That Which We Have Heard & Known

Occasional thoughts of an Anglican Episcopal priest

Tag: BCP (page 1 of 3)

Imagining Tone of Voice: Sermon for RCL Proper 28, Track 1, Year C (17 November 2019)

While making a presentation at a conference about teaching English as a second language, an expert in the field remarked that one of the difficulties is that there are many instances in English when a double-negative renders positive meaning and this is confusing for non-English speakers. “It’s fortunate,” she said, “there’s no way in English that a double positive can convey negative meaning.”

From the back of the room a voice spoke up, “Yeah, right.”

Now when that story is written, the sarcasm of that double positive giving negative meaning is hard to indicate; in fact, it is impossible. And yet it will probably be understood by a native speaker. For the non-English speaker, however, discerning the sarcasm and humor is difficult. Inflection and tone of voice can and do drastically alter meaning and understanding.

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Balance: The Episcopal Anglican “Distinctive”

Two things happened last Saturday.

Early in the day I got into an internet discussion (in a Facebook comment thread) with a friend about the “distinctives” of the Episcopal Church and (as the context broadened) Anglicanism in general. It started as a joke when I made a snarky comment that what sets us apart from other parts of the Christian world is that we are a “place” where people can argue about such important things as candles on the altar or processional crosses or the theology of bread with vile, soul-crushing vehemence and still claim to be loving brothers and sisters. My friend responded, I answered, and as things progressed I realized he was being serious while I was trying to be sarcastic. I shifted gears and we ended up agreeing that the Anglican distinctive is difficult to put into words, it almost defies definition.

And, yet, there is something! We had both commented during the give-and-take that there is a je-ne-sais-quoi about our tradition that we miss when attending worship in another church , that if the Episcopal Church did not exist we would have to invent it.

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The Second Commandment on Sunday Morning

I retired from active parish ministry as a priest in the Episcopal Church in December 2018 after nearly 29 years in holy orders, more than half that time as rector of one parish. Since then, my wife and I have visited several Episcopal congregations in this and other dioceses on Sunday mornings, not as supply clergy and spouse but simply as visiting worshipers.

In nearly every case, we have been greeted by friendly people, found worship that is lively and engaging, enjoyed sermons that are masterfully crafted and well preached by erudite clergy, and left feeling that we have encountered a loving God in a vibrant community. Oh to be sure, we have been able to find minor aspects to criticize, but these are merely the quibblings of professional church geeks; sharing them is how we amuse ourselves on the drive home. In the main, though, we have been very impressed at how well the Episcopal Church follows the first great commandment: “You shall love the Lord your God with all your heart, and with all your soul, and with all your mind, and with all your strength.”[1]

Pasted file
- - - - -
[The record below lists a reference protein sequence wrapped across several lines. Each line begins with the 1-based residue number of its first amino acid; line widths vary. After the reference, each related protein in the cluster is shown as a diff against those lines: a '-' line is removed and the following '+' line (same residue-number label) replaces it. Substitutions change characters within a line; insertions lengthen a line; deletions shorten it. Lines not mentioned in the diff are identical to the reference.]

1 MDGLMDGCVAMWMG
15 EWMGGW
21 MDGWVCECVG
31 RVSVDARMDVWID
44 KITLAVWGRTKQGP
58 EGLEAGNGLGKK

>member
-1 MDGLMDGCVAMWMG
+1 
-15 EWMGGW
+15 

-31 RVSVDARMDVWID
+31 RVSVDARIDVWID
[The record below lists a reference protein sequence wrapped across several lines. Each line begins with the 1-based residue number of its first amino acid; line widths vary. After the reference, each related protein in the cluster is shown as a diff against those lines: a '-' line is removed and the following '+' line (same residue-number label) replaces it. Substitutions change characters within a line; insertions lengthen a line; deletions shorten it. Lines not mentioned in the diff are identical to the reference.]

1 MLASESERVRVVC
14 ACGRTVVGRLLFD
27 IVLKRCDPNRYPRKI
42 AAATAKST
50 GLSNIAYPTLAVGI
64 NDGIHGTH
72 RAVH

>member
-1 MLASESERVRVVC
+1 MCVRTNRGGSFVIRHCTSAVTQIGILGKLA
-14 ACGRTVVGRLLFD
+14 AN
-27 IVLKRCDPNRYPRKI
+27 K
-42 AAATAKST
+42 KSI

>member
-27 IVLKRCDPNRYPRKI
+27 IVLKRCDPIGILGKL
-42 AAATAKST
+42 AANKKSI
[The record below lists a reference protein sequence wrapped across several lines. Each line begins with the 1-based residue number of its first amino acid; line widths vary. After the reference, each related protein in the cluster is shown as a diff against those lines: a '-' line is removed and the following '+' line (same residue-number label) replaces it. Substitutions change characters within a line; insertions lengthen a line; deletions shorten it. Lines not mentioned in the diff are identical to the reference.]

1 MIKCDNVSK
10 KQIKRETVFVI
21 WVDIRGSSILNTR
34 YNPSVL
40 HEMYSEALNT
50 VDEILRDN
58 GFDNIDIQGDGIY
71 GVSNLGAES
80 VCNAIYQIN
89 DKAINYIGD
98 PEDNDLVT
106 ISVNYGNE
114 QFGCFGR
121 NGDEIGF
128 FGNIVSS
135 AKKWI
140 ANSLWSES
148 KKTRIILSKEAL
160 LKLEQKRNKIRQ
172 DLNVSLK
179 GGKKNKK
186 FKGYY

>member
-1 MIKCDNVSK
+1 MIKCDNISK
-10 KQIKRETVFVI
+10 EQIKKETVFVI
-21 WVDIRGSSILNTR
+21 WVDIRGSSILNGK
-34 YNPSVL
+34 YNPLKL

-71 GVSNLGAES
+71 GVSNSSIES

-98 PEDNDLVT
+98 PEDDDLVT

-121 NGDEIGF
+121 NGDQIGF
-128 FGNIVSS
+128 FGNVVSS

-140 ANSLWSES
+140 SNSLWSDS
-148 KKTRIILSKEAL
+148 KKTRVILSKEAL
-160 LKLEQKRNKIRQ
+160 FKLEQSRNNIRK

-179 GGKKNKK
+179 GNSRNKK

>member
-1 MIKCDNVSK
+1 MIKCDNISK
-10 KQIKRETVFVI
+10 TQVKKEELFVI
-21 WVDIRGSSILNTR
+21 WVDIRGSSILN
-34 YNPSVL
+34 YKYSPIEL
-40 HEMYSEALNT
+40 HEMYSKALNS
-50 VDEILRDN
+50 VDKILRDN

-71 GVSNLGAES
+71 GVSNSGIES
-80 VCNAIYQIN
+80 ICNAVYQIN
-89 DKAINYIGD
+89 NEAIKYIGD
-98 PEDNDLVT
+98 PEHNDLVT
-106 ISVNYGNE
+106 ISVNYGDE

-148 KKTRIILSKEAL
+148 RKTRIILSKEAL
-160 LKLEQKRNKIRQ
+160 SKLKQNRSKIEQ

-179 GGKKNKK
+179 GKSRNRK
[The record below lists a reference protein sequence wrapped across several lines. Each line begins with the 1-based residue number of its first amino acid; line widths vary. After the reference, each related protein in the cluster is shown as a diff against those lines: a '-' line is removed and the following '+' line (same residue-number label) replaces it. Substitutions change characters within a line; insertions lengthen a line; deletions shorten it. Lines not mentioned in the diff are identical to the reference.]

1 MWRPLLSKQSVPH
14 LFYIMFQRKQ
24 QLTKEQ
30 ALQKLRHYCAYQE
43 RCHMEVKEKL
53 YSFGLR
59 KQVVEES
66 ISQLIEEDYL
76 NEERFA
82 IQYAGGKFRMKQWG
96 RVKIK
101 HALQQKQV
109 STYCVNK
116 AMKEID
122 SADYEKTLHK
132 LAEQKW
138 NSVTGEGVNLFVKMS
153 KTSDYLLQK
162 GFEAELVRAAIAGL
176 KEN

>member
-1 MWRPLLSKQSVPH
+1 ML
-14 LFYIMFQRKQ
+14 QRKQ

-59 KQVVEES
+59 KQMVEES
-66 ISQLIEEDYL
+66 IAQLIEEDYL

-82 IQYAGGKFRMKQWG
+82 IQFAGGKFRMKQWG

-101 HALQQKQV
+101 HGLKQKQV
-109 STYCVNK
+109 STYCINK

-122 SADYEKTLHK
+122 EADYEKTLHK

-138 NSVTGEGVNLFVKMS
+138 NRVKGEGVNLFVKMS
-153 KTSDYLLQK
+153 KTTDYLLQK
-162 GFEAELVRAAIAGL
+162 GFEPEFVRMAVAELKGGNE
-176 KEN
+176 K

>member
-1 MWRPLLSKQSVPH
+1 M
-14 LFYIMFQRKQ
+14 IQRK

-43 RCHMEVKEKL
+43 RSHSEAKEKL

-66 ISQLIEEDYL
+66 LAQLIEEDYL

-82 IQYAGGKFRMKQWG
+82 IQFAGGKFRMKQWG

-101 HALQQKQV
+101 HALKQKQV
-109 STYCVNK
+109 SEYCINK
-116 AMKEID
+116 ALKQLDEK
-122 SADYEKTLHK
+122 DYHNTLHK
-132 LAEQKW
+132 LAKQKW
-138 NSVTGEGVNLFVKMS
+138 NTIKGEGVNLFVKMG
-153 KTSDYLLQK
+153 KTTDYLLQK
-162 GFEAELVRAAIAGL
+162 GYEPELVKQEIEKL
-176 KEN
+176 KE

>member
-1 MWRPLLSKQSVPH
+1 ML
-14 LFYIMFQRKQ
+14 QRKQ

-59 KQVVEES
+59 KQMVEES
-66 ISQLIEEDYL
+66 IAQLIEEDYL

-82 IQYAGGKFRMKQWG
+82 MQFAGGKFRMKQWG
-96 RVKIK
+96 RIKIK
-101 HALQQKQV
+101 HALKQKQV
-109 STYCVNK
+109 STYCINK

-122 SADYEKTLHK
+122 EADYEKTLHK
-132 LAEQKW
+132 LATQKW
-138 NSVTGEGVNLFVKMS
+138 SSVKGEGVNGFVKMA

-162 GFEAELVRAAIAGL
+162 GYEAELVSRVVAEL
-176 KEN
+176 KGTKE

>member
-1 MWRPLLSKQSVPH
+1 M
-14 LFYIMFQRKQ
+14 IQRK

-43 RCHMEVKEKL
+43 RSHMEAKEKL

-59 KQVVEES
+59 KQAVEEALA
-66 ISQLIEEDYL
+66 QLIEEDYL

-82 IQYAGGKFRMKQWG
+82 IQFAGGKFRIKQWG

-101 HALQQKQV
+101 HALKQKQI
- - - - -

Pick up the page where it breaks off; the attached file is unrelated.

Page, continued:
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Lenten Journal 2019 (11 April)

Lenten Journal, Day 36

Labhraím Gaeilge!

I really wish that were true (it means “I speak Irish”). I don’t. I study Irish. I forget Irish. I study it again.

That is how I spent today; using Duolingo and a free online course from Dublin City University, I have spent the day refreshing my memory of the Irish language, recalling things I learned a decade ago at a school in the Connemara Gaeltacht north and west of Galway City.

Irish is just one of the languages I have studied. I took Spanish in grades 5 through 8 in the Los Angeles city schools. I studied Latin throughout high school. I took Italian in an immersion course in Florence in 1969 and then French in a longer immersion course in Paris in 1973. I cannot speak, read, or write in any of these languages, although I could back in the day.

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Lenten Journal 2019 (7 April)

St Paul Window, St Paul's Church, Medina, OhioLenten Journal, Day 32 – 5th Sunday in Lent

We went to a particular parish for church today because we had read that following the late service there would be a docent-led tour of their historic building. It is one we particularly like and in which we are especially interested, so we were really looking forward to it. But we were very disappointed. As we were driving home, I snarkily suggested to Evelyn that I had found my retirement volunteer gig – joining that congregation and becoming the docent to lead those tours.

More power to the person who was the docent! He was clearly uncomfortable doing what he was doing, but he had stepped up to the plate and taken his swing and done the best he could do. Perhaps it just wasn’t his fault that he hit a blooper. It certainly wasn’t his fault that his tour group included (a) an architect with more than a little knowledge of the style of the building, (b) an historic preservation scholar actually working on a master’s thesis about the building, and (c) a priest (me) with an interest in stained glass. The three of us “supplemented” his tour spiel and probably threw him off stride.

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Lenten Journal 2019 (19 March)

Lenten Journal, Day 13

I had a first-in-the-morning appointment at the digestive disease medical office today, a pre-screening for the colonoscopy I have scheduled in two weeks. Weight, blood pressure, review of medications, instructions on which medications to discontinue ahead of the procedure, medical history review, that sort of thing … and, of course, the preparation instructions for the day before.

I can’t really think of anything more appropriate for Lent than colonoscopy prep, can you?

OK, I’m being facetious.

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Lenten Journal 2019 (12 March)

Lenten Journal, Day 6

“… rendering unto thee most hearty thanks for the innumerable benefits procured unto us by the same.”[1]